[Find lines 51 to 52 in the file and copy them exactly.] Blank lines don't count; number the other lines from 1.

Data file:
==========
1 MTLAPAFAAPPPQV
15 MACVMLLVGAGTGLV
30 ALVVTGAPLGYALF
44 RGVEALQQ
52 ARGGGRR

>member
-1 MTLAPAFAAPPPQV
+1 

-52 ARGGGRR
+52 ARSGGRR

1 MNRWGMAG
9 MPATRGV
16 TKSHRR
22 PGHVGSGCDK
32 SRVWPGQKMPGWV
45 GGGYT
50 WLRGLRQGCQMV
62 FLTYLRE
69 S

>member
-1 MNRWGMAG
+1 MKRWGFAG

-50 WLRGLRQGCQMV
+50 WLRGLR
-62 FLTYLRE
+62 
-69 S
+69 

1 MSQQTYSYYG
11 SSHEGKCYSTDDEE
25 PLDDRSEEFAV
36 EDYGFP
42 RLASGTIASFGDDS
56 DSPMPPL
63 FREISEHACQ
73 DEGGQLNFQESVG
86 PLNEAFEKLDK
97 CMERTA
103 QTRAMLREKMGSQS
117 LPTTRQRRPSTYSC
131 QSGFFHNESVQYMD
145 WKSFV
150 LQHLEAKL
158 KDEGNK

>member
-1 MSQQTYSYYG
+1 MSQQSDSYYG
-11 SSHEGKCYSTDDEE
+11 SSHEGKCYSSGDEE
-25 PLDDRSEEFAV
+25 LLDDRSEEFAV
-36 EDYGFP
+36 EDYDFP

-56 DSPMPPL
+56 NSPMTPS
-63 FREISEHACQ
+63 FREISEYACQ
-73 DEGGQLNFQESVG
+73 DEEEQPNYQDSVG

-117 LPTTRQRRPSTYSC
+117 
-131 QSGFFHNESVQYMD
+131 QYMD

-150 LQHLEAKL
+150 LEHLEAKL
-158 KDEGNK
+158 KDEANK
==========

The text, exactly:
+25 LLDDRSEEFAV
-36 EDYGFP